## Question

###### Let $G=\mathbb{Q}^{x}$ be the multiplicative group of nonzero rational numbers. If $\alpha=p / q \in G$, where $p$ and $q$ are relatively prime integers, let $\varphi: G \rightarrow G$ be the map which interchanges the primes 2 and 3 in the prime power factorizations of $p$ and $q$ (so, for example, $\varphi\left(2^{4} 3^{11} 5^{1} 13^{2}\right)=3^{4} 2^{11} 5^{1} 13^{2}, \varphi(3 / 16)=\varphi\left(3 / 2^{4}\right)=2 / 3^{4}=2 / 81$, and $\varphi$ is the identity on all rational numbers with n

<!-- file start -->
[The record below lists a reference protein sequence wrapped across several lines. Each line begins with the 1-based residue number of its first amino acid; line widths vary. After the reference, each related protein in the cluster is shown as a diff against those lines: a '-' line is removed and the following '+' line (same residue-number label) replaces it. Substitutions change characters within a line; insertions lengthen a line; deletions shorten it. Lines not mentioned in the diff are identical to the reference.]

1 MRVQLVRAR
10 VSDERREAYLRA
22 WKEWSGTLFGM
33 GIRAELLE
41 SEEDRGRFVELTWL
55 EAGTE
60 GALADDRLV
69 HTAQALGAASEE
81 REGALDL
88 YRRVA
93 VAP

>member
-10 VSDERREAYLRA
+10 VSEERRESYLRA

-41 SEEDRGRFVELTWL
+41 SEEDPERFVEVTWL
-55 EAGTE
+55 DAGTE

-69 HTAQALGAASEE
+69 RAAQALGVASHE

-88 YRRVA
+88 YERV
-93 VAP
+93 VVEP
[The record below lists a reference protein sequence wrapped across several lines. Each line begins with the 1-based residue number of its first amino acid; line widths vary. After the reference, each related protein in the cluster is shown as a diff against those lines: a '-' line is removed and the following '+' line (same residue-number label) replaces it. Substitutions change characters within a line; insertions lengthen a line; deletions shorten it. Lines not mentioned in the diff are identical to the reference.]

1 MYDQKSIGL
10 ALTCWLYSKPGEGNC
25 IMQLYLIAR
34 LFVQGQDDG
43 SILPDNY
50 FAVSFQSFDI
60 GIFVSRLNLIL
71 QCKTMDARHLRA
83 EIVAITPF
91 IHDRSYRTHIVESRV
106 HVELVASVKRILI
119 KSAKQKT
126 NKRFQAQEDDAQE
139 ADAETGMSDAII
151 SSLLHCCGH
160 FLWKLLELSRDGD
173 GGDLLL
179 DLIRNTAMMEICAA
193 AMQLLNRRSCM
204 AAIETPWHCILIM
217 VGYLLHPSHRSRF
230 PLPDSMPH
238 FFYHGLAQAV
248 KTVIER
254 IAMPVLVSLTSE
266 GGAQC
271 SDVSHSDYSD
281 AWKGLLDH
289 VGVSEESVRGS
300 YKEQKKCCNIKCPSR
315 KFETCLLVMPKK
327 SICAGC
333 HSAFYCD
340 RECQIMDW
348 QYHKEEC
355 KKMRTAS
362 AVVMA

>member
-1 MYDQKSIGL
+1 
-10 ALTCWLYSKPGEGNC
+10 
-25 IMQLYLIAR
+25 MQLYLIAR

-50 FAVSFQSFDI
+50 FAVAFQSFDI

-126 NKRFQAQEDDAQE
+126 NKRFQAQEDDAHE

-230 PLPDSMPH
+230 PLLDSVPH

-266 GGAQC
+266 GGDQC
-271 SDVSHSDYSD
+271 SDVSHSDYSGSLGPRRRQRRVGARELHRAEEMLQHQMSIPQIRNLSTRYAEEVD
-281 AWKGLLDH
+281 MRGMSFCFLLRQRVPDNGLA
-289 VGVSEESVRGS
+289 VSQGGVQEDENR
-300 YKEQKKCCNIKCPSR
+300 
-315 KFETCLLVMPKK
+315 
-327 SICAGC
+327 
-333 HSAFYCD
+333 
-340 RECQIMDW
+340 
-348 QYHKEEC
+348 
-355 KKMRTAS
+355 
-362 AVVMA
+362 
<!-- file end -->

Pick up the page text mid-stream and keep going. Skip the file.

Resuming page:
Let $G=\mathbb{Q}^{x}$ be the multiplicative group of nonzero rational numbers. If $\alpha=p / q \in G$, where $p$ and $q$ are relatively prime integers, let $\varphi: G \rightarrow G$ be the map which interchanges the primes 2 and 3 in the prime power factorizations of $p$ and $q$ (so, for example, $\varphi\left(2^{4} 3^{11} 5^{1} 13^{2}\right)=3^{4} 2^{11} 5^{1} 13^{2}, \varphi(3 / 16)=\varphi\left(3 / 2^{4}\right)=2 / 3^{4}=2 / 81$, and $\varphi$ is the identity on all rational numbers with numerators and denominators relatively prime to 2 and to 3 ). (a) Prove that $\varphi$ is a group isomorphism. (b) Prove that there are infinitely many isomorphisms of the group $G$ to itself. (c) Prove that none of the isomorphisms above can be extended to an isomorphism of the ring $\mathbb{Q}$ to itself. In fact prove that the identity map is the only ring isomorphism of $\mathbb{Q}$.